JWC TO JEANNIE WELSH ; 10 March 1846; DOI: 10.1215/lt-18460310-JWC-JW-01; CL 20: 138-140
JWC TO JEANNIE WELSH
Tuesday 10th [March 1846]
Here goes Dearest Babbie!—just to try whether the Devil or I shall be strongest today, in the matter of writing to you—how often he has had the upper hand of late, to the utter suppression of the many things I have wished to say to you; I am ashamed to think, for if one cannot make head against the Devil in a world where one meets him at every turn, one may as well take a little arsnic at once and spare oneself the sin and sorrow of being nothing but a Spooney in Gods universe. For ten days I was nearly out of my wits with want of sleep—and I say this not figuratively nor even exaggeratively but in simple truth. Four nights in one week I never once closed my eyes, and henbane1 even in large quantities of no more use to me than cold water— The consequence was such a state of nervous excitation as nobody ever saw me in before—Carlyle declares me to have been “quite mad” for half an hour—and I can well believe him—I have for a long while back been dreadful haunted with the apprehension of going mad some day—and I am only too thankful to have got off with “half an hour” of it thus far. For the last week I have been sleeping—and in the reactionary state— that is to say dead stupid. Oh! the blessedness of stupidity at times! I feel as if I would not make “a wit” just now for fifty guineas. On the 20th I am going with Lady Harriet to Addiscombe for a month. and that will be good for me I suppose— Carlyle is so hard at work that he will not miss me— besides if he takes a notion of seeing me at any time he can be there by railway in half an hour— We two women go alone— Mr Baring—and Charles Buller of course—will be there on the Saturdays and Sundays— — And we are to come up to town once a week for two hours, her Ladyship to take a Drawing lesson(!) I to bless my family with a sight of me and regulate the weeks accounts— If all proceeds according to Programme it will be a pleasant month but I cannot fancy Lady Harriet anywhere leading a life of privacy; however she may propose it to herself She needs the excitement of company, imagining all the while that she is bored with it—and so many people are ready to follow her into Siberia—if she chose to take her flight even there!— She is “a bit of fascination” (as the Countryman said of “Tagglioni”) a very large bit. I profess never to this hour to have arrived at a complete understanding of her—but that I fancy is just a part of her fascination—the insoluble phsycological puzzle which she is and bids fair to remain for me!2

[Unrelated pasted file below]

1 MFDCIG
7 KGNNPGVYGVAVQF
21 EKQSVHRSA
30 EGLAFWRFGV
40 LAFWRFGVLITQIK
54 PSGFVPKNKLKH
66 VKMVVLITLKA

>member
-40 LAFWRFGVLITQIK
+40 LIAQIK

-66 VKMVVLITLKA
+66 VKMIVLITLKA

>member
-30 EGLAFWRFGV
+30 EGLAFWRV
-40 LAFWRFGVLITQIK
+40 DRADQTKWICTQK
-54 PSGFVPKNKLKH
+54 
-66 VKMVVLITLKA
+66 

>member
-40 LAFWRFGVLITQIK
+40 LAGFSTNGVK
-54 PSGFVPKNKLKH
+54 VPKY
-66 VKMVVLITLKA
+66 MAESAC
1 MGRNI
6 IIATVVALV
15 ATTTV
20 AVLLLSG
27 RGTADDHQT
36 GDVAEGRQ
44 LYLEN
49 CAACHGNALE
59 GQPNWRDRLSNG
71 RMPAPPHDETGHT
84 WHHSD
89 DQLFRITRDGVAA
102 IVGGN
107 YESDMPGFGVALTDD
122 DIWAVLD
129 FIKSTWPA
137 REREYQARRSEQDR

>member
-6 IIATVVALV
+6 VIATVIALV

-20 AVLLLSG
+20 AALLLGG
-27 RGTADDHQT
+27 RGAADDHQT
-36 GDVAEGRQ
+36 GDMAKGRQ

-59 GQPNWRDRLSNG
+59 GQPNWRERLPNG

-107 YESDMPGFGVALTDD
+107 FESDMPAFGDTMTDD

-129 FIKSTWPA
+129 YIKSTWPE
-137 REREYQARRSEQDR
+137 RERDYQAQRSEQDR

The Paulet Servants and Children go off home today—Mr and Mrs Paulet must wait a few days longer till Alexander is pleased to give them leave.3 He had fixed this day a week ago—and in consequence the house was given up. which is the reason of dispatching part of the family—now he says better wait “a few days longer”—and so they have had to shift into a new Lodging— I am vexed to death I could not insist on their coming here for these remaining days—but Carlyle is in such a fuss with his work and so nervous and bilious in consequence—that altho' he would have submitted to my bringing them I know such an interruption of the Silence he needs about him would have driven him to despair. This rewriting of Cromwell has been very hard on him—and on me too—we thought to have washed our hands and hearts of it for ever and a day when the first Edition went to the Bookseller
Only think, I was sitting here with Mazzini one day, when in walked Mr William Crystal! looking as pleased as punch—evidently considering he was giving me the most joyful surprise! Alas it was not joyful the least in the world! I have “mads” enough on hands without taking up him—even if I were disposed from benevolence to be civil to him, I could not get it done— for C no sooner heard of his visit than he exclaimed in imperative terror. “I desire my Dear that you will absolutely bring no more mad people about this house”! He (Mr Crystal) informed me that he lived in Knightsbridge (alas too near!) and left his card with an invitation that when “I felt tired I should come in and rest myself and take a glass of wine”— Helas! Are you off to Scotland? I hope not till you have this letter— I should like to hear of your going to Scotland for good—better than on the present principle— Dearest love to my Uncle and the rest.
Ever your affectionate
Alexander says Mr Paulet's will be splendid eyes”—certainly he seems to have got the use of them at last—and is very happy.